Planned Federal Budget Cuts Likely to Increase Hunger Risk for Georgians

The U.S. House Budget Committee passed a resolution last week calling for deep cuts to the Supplemental Nutrition Assistance Program (SNAP, commonly called food stamps). If these cuts took effect, nearly 1.6 million Georgians who rely on the program will face a greater chance of hunger. That includes children, seniors, people with disabilities, workers and people seeking work.

The planned cuts are twofold:

Require fast-track cuts this year.  The budget resolution requires the U.S. Agriculture Committee to identify at least $10 billion in cuts over ten years to programs under its jurisdiction by Oct. 6, 2017. The committee could cut SNAP as the administration proposes.

The president’s proposed budget shifts 25 percent of the cost of SNAP benefits to the states, fundamentally changing the program’s longstanding funding structure and placing a huge burden on state finances. A 25 percent cost shift forces the state to either raise nearly $700 million in taxes to pay for food assistance or cut an already-meager benefit. This cost shift is nearly double the money Georgia directs to its technical college system. And food assistance benefits for Georgians are already extremely low, averaging about $1.42 per person per meal.

Large cuts to food assistance over the long-term. The budget committee’s resolution also gives “significant authority to the states” while envisioning a $150 billion cut to the program over 10 years. The resolution doesn’t say how the program can be cut, but similar reductions proposed in last year’s House budget planned deep cuts to SNAP and its conversion to a block grant system. This change eliminates the flexibility to respond to the needs of qualified people as they arise.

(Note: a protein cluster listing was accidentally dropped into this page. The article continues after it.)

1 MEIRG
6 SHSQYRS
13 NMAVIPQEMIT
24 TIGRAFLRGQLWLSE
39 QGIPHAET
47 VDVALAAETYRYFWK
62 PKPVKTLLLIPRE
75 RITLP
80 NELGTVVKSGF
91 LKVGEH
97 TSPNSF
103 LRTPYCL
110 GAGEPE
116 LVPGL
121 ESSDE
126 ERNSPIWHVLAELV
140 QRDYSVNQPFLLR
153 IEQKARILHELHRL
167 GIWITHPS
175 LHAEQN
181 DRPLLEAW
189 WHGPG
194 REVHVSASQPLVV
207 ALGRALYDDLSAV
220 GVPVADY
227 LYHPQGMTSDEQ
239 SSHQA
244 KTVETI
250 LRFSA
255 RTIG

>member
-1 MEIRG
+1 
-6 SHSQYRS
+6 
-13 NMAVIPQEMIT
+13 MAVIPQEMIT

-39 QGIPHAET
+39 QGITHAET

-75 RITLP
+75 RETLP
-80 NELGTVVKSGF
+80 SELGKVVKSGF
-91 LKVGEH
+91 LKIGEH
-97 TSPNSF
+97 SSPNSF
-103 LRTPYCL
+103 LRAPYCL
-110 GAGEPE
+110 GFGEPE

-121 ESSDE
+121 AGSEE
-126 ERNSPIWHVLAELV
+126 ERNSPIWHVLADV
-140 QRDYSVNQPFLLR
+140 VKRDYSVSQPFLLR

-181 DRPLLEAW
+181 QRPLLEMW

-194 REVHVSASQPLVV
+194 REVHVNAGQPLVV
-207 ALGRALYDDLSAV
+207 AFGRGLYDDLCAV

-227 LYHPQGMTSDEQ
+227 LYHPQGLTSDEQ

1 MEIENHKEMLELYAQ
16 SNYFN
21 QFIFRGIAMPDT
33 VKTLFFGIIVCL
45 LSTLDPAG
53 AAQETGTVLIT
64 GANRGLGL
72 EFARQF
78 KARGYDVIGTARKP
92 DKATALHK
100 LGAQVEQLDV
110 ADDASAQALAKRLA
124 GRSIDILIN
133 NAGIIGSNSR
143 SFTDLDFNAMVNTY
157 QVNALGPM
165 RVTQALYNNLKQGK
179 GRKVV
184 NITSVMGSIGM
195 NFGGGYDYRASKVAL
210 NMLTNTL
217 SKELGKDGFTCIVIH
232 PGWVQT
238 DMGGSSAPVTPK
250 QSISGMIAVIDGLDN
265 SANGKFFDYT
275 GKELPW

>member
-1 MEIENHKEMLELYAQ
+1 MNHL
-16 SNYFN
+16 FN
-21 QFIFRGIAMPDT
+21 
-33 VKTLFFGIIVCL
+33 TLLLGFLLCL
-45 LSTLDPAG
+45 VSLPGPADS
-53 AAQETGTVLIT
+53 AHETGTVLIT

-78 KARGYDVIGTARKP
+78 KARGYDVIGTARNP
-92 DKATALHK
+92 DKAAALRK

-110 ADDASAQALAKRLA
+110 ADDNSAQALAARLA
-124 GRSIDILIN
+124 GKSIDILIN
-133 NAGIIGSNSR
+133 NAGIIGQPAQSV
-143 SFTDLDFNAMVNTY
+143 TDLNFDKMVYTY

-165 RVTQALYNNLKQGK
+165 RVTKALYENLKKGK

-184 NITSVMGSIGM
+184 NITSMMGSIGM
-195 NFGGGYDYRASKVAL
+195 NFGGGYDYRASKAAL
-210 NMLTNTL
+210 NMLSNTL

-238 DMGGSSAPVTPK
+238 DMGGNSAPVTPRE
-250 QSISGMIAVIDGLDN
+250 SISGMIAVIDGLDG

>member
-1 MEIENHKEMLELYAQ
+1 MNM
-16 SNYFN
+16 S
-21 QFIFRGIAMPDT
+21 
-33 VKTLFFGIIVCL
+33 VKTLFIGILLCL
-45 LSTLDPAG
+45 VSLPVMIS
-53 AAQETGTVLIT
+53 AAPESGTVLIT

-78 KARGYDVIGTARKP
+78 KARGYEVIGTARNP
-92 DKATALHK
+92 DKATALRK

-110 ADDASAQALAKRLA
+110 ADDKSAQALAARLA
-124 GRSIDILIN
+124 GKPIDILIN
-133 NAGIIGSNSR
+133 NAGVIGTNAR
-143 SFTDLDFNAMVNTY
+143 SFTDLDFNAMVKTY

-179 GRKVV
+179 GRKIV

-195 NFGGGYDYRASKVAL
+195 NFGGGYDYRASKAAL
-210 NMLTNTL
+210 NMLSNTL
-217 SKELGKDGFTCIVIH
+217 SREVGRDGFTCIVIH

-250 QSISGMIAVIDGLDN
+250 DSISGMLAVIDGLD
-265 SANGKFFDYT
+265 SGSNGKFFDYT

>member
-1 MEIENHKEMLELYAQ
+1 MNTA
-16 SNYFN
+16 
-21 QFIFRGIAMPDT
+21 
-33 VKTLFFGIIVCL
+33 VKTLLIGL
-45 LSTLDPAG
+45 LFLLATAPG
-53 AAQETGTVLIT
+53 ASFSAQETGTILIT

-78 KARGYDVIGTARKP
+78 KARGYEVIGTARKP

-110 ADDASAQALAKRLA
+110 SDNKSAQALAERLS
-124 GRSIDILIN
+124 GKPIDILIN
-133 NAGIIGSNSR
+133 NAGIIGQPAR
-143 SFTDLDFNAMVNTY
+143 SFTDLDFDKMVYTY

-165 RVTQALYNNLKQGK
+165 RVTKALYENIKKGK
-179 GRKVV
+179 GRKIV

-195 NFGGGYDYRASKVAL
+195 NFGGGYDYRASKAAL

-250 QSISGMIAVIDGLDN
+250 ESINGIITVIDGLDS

A $150 billion cut would force Georgia to decide to cut or end food assistance to children, seniors, people with disabilities, working parents or others struggling to make ends meet. State leaders will face terrible choices.

Cuts would be painfully steep. If the reductions called for come only from across-the-board benefit cuts, Georgia needs to slash assistance by an average of $40 per person, per month. Georgians’ food assistance benefits now average just $128 per person, per month.

Food stamps provide significant, measurable benefits to children and adults. Children who get food assistance are less likely to have a lower birthweight and to be in fair or poor health compared to low-income children without access to benefits. Adults who received food stamps as young children reported better health and lower rates of metabolic syndrome, a combined measure of obesity, high blood pressure, heart disease and diabetes. Congress can protect this beneficial assistance and reject any budget that cuts SNAP and threatens this strong record of success.

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